When I find myself immersed in a history book the question often comes, “how would I act in this situation?” This is typically a moot point because I have the luxury of context and a more complete view of history. Yet, I still am tempted to do this and as I read 1944, I kept putting myself in each of the character’s shoes to make an attempt to evaluate how I would react.
I picked up Jay Winik’s new book 1944 last year and recently finished it. Although not his best work, it is an important book. To this day, I believe his book April 1865 is one of the finest popular history books to educate and entertain. I wrote earlier it is a book that will make you love history.
1944: FDR and the Year That Changed America could turn you away from reading history books. Not because it is a bad book but because it addresses some of the most difficult questions of modern history and what evil humans are capable of. I figured the book would provide a good contextual perspective of World War II but it focuses on FDR, the Allies, and the knowns and unknowns about the Nazi regime’s oppression of the Jewish people.
Known and unknown.
Despite the improvements in society, genocide has not gone away and in fact the majority of the modern western world has essentially turned a blind eye to such atrocities as Rwanda, Sudan, Uganda, Cambodia, and Syria. These situations have proved that we have a long way to go.
The same questions arise,
We know it is going on but what are we able to do?
If we do something, what are the consequences?
Will our reputation be damaged?
Will Americans (or our people) perish in an attempt to help?
Why can’t another nation closer to this take care of the issue?
We have so many other problems that also take priority.
These were similar questions asked when most of the Western world discovered about the Holocaust and the horrors of concentration camps like Auschwitz, Bergen-Belsen, Dachau, and Flossenberg. In the United States, “pass the buck” seemed to be the unofficial policy between the State Department, the military, and even FDR. There wasn’t a clear answer in what to do and it too far too long to do anything to save the lives of these people. Thousands died each day as it was debated. Eventually action was taken and some lives were saved but millions still perished when they possibly could have been saved. 1944 is powerful because it illustrates how we easily we can shy away from big problems.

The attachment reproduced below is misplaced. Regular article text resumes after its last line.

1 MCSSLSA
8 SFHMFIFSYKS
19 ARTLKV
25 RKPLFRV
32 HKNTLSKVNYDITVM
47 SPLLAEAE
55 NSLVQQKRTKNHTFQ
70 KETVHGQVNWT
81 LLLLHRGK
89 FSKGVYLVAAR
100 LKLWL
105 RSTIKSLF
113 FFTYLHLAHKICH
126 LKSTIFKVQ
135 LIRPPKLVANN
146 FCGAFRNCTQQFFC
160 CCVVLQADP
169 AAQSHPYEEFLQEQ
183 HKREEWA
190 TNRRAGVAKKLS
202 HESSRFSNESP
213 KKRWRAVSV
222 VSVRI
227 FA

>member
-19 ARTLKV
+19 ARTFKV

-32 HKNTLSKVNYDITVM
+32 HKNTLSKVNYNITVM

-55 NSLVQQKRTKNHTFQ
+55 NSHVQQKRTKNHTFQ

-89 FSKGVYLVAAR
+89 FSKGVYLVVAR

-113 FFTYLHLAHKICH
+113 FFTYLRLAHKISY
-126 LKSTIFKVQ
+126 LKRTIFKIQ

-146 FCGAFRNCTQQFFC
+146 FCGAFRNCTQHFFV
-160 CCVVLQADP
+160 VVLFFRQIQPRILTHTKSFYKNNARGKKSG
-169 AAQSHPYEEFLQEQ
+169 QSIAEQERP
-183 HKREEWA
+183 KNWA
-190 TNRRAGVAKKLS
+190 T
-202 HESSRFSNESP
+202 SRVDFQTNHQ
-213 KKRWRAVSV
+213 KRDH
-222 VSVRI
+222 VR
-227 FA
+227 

What do we do?
Anytime there is discussion about these questions, it is helpful to look at the people. If we don’t humanize the oppressed, we will never act. We will never become creative enough to do. I am encouraged to get out of my comfort zone to learn more and to listen to someone who is of the oppressed. Perhaps then action will emerge.
Oppression in this world is far from over and whether the issue is with equality of minorities in America, freedom for a North Korean, or a child standing up for their religious belief in school, we must search deep inside to be creative and act. I may not know exactly what to do next time this happens but I am reminded that I must get out of my chair and move. What can I do to help those in my city? What can I do to help my neighbor? Just get up, move, and love them, Dave.
“Silence in the face of evil is itself evil: God will not hod us guiltless. Not to speak is to speak. Not to act is to act.” – Dietrich Bonhoeffer